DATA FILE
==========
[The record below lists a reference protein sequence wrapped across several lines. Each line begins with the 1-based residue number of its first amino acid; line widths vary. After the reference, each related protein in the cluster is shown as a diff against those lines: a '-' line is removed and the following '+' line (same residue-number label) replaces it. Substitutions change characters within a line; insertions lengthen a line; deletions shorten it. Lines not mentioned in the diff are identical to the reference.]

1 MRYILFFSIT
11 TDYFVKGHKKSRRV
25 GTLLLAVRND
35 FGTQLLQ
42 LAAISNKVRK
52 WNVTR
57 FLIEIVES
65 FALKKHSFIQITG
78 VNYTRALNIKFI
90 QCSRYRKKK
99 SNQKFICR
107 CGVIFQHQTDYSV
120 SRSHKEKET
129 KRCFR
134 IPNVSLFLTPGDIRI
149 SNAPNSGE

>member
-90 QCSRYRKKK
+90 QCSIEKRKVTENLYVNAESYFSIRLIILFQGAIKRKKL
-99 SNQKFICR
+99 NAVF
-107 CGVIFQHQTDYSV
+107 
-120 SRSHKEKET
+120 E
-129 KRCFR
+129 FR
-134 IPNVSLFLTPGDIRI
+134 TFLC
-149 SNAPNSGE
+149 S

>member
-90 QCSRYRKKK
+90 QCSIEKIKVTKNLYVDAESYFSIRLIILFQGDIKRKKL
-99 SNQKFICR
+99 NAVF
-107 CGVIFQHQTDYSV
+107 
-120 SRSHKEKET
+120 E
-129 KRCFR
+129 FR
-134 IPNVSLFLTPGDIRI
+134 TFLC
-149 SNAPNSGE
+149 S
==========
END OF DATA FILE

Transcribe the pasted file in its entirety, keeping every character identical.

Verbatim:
[The record below lists a reference protein sequence wrapped across several lines. Each line begins with the 1-based residue number of its first amino acid; line widths vary. After the reference, each related protein in the cluster is shown as a diff against those lines: a '-' line is removed and the following '+' line (same residue-number label) replaces it. Substitutions change characters within a line; insertions lengthen a line; deletions shorten it. Lines not mentioned in the diff are identical to the reference.]

1 MRYILFFSIT
11 TDYFVKGHKKSRRV
25 GTLLLAVRND
35 FGTQLLQ
42 LAAISNKVRK
52 WNVTR
57 FLIEIVES
65 FALKKHSFIQITG
78 VNYTRALNIKFI
90 QCSRYRKKK
99 SNQKFICR
107 CGVIFQHQTDYSV
120 SRSHKEKET
129 KRCFR
134 IPNVSLFLTPGDIRI
149 SNAPNSGE

>member
-90 QCSRYRKKK
+90 QCSIEKRKVTENLYVNAESYFSIRLIILFQGAIKRKKL
-99 SNQKFICR
+99 NAVF
-107 CGVIFQHQTDYSV
+107 
-120 SRSHKEKET
+120 E
-129 KRCFR
+129 FR
-134 IPNVSLFLTPGDIRI
+134 TFLC
-149 SNAPNSGE
+149 S

>member
-90 QCSRYRKKK
+90 QCSIEKIKVTKNLYVDAESYFSIRLIILFQGDIKRKKL
-99 SNQKFICR
+99 NAVF
-107 CGVIFQHQTDYSV
+107 
-120 SRSHKEKET
+120 E
-129 KRCFR
+129 FR
-134 IPNVSLFLTPGDIRI
+134 TFLC
-149 SNAPNSGE
+149 S